WASHINGTON Climate change will make wildfires in the West, like those now raging in parts of Colorado and New Mexico, more frequent over the next 30 years, researchers reported on Tuesday.
More broadly, almost all of North America and most of Europe will see an increase in wildfires by the year 2100, the scientists wrote in the journal Ecosphere, a publication of the Ecological Society of America.
The U.S. Southwest - Arizona, New Mexico and Texas - is the fastest-warming region of the United States, and this warming trend will worsen droughts, alter growing seasons and increase wildfire risk, the non-profit research organization Climate Central reported.
On Tuesday, 20 large wildfires were burning in eight Western states, from Idaho and Wyoming to California and Arizona, according to the U.S. Forest Service. A map of active fires is online at activefiremaps.fs.fed.us/ .
Using satellite-based fire records and 16 different climate-change models, an international team of researchers found that while wildfires will increase in many temperate zones due to rising temperatures, fire risk may actually decrease around the equator, especially in tropical rainforests, because of increased rainfall.
"In the long run, we found what most fear - increasing fire activity across large areas of the planet," said lead author Max Moritz of the University of California-Berkeley.
"But the speed and extent to which some of these changes may happen is surprising. These abrupt changes in fire patterns not only affects people's livelihoods, but also they add stress to native plants and animals that are already struggling to adapt to habitat loss," Moritz said in a statement.
Co-author Katharine Hayhoe of Texas Tech University said this study gives a unique global perspective on recent fire patterns and their relationship to climate.
Climate scientists, including those affiliated with the United Nations Intergovernmental Panel on Climate Change, have projected that more frequent wildfires would be likely in a warming world. Other effects of global warming include more severe storms, floods and droughts, these scientists have said.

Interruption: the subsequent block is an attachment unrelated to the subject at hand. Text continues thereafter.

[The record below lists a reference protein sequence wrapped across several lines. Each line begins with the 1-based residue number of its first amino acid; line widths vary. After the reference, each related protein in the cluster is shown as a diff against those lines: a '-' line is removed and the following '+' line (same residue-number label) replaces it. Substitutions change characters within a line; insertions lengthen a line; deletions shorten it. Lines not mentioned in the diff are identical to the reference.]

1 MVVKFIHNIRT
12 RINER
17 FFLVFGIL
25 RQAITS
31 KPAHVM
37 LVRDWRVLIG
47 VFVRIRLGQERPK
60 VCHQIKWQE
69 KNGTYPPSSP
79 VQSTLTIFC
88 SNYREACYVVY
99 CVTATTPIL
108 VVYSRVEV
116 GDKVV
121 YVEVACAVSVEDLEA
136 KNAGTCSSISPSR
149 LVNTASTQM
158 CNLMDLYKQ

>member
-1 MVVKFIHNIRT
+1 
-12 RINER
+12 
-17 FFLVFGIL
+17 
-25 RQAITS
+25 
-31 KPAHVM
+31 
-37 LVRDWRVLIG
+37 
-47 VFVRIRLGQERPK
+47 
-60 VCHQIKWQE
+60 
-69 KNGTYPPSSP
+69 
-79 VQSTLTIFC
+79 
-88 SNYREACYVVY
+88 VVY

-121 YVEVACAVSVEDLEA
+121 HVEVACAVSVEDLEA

In a separate study, researchers approved of the intentional setting of controlled fires, a wildfire-fighting technique that has sometimes raised questions about its impact on wildlife.
Writing in the June issue of the journal BioScience, researchers at the University of California-Berkeley reviewed two decades of research on the ecological impact of cutting forest wildfire risk, especially in the southern Sierra Mountains, where precipitation was at half of normal levels.
The idea behind so-called controlled burns is to reduce the amount of fuel that would feed a wildfire. The new study found that these fuel-reducing fires do not cause substantial harm.
"The few effects we did see were usually transient," Berkeley's Scott Stephens said in a statement. "Based upon what we've found, forest managers can increase the scale and pace of necessary fuels treatments without worrying about unintended ecological consequences."
A warming climate makes the carbon dioxide stored in forest soils decompose faster, sending more climate-warming carbon into the atmosphere, researchers at the University of California-Irvine and elsewhere reported Monday in the journal Proceedings of the National Academy of Sciences.
(Reporting by Deborah Zabarenko; Editing by Cynthia Osterman and Eric Beech)